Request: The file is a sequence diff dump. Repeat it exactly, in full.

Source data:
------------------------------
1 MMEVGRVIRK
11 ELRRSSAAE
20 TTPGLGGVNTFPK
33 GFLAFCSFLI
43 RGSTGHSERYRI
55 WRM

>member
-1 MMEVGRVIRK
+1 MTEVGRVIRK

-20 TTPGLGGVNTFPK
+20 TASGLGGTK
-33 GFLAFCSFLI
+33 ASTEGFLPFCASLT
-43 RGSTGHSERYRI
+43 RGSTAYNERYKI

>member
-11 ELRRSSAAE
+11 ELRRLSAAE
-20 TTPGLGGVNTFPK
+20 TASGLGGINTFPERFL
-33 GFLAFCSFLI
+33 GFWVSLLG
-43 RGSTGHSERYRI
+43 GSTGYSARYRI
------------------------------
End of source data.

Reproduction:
1 MMEVGRVIRK
11 ELRRSSAAE
20 TTPGLGGVNTFPK
33 GFLAFCSFLI
43 RGSTGHSERYRI
55 WRM

>member
-1 MMEVGRVIRK
+1 MTEVGRVIRK

-20 TTPGLGGVNTFPK
+20 TASGLGGTK
-33 GFLAFCSFLI
+33 ASTEGFLPFCASLT
-43 RGSTGHSERYRI
+43 RGSTAYNERYKI

>member
-11 ELRRSSAAE
+11 ELRRLSAAE
-20 TTPGLGGVNTFPK
+20 TASGLGGINTFPERFL
-33 GFLAFCSFLI
+33 GFWVSLLG
-43 RGSTGHSERYRI
+43 GSTGYSARYRI